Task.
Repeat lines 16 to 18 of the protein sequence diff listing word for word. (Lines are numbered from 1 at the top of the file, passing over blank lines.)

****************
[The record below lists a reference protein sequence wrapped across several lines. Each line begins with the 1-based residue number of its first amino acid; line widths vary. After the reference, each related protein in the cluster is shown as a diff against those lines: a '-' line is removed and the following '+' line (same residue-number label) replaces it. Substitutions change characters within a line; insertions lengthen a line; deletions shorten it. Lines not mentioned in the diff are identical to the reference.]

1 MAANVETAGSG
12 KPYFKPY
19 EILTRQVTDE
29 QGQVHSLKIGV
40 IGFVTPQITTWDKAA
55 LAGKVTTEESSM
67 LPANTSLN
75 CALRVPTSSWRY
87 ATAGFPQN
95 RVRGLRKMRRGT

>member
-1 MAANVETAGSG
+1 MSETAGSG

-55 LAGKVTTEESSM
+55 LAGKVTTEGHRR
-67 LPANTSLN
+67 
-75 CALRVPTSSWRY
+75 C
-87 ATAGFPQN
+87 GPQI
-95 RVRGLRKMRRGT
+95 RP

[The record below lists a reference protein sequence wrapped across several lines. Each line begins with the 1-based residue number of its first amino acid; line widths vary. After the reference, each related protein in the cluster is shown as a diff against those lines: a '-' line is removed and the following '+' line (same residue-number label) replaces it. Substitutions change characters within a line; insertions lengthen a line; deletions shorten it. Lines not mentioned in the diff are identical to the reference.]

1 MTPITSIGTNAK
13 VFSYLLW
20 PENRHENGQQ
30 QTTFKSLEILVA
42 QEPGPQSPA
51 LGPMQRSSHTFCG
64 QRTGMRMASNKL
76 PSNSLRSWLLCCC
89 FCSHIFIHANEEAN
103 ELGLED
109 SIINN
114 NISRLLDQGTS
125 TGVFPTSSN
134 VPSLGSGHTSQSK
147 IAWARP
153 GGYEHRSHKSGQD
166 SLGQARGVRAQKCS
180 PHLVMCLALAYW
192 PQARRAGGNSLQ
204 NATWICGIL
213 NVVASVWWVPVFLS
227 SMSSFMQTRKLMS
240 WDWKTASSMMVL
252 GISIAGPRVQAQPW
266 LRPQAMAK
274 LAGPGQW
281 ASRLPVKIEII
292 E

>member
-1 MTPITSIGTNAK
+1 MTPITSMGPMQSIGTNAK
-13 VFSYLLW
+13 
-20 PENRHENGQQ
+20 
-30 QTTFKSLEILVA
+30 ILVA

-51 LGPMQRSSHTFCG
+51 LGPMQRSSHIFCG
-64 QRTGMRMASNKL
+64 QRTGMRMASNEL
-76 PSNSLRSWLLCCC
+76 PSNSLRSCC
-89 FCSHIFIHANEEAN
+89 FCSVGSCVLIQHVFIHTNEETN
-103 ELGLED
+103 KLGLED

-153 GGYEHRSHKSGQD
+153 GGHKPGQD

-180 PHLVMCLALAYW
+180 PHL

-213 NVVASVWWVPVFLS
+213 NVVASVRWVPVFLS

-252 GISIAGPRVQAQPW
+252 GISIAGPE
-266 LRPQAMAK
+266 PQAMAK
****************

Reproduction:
+55 LAGKVTTEGHRR
-67 LPANTSLN
+67 